There has been a mixed initial reaction to Treasurer Wayne Swan’s sixth budget from industry and community groups.

Below you can find a brief overview of the federal budget that are of most interest to our clients in the areas of Customs duties and Government grants.


Federal Budget


 Restructure = More than 200% price increase in IPC

The Government will restructure the Import Processing Charge (IPC) to recover the costs of all import related cargo and trade functions undertaken by the Australian Customs and Border Protection Service. The new charges will come into effect from 1 January 2014 and apply to consignments valued over $10,000, generating additional revenue of $674 million over four years. The new charges will come into effect on 1 January 2014.

For consignments valued over $10,000, the IPC for electronic sea import declarations will be increased by $102.60 to $152.60 per consignment; and the IPC for electronic air import declarations will be increased by $81.90 to $122.10 per consignment.

For consignments valued over $1,000 and up to $10,000 the IPC will remain at current levels: $50.00 for electronic sea import declarations and $40.20 for electronic air import declarations. The IPC is not applied to consignments valued at $1,000 or less.


Total customs duty revenue Estimates & Projections

2012-2013 – $8,470 million

2013-2014 – $8,830 million

2014-2015 – $8,970 million

2015-2016 – $9,220 million

2016-2017 – $9,740 million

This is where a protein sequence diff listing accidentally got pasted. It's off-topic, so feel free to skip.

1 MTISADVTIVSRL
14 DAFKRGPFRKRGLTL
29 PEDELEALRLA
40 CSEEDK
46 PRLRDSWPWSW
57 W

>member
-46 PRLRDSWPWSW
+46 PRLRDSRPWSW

• Establishing a new Anti – Dumping Commission to investigate complaints;

• Increasing funding to the Australian Customs and Border Protection Service for investigations; and

• Introducing stronger remedies against overseas producers that deliberately breach anti – dumping      rules.


Excise and excise equivalent Duty

The Government will also index tobacco excise and excise equivalent customs duty to average weekly ordinary time earnings (AWOTE), replacing the current Consumer Price Index (CPI) indexation. This will ensure tobacco excise keeps pace with income growth.


Government Grants

 R&D Tax Incentive: Quarterly Payments to SMEs

The Government will allow eligible entities to claim the Research and Development (R&D) refundable tax offset on a quarterly basis. The measure will apply for each quarter commencing on or after 1 January 2014.

The quarterly payment of claims has no fiscal balance impact, but has a negative underlying cash balance impact of $270 million over the forward estimates.

Funding for this measure was provided in the Contingency Reserve in the Mid-Year Economic and Fiscal Outlook 2011-12. The Government will also provide the Australian Taxation Office with $9.7 million (including $1.3 million in capital funding) to implement the measure.


R&D Tax Incentive: $20 billion Australian turnover limitation

The Government is better targeting support for Research and Development (R&D) by limiting access to the R&D tax incentive so that it only applies to companies with annual aggregate Australian turnover of less than $20 billion from 1 July 2013.

This is estimated to increase tax receipts by $1.1 billion over the forward estimates period. This change will ensure that the incentive is targeted to companies that are more responsive to the incentive, delivering value for money for the community.


R&D tax Incentive: Expected Budget Expenditure

Tax Incentive payments, which are expected to be $135 million higher in 2013-14 ($574 million over the four years to 2015-16), largely reflecting higher than expected large claims in the first year of operation of the 2009-10 Budget measure “An Innovation and Higher Education System for the 21st Century—Research and Development Tax Credit”.

It is expected that a higher level of claims will continue across the forward estimate.

For further information please leave your details here for a free assessment or alternatively

contact Saving Point on (03) 9555 3551 or send us an email on [email protected]

Share This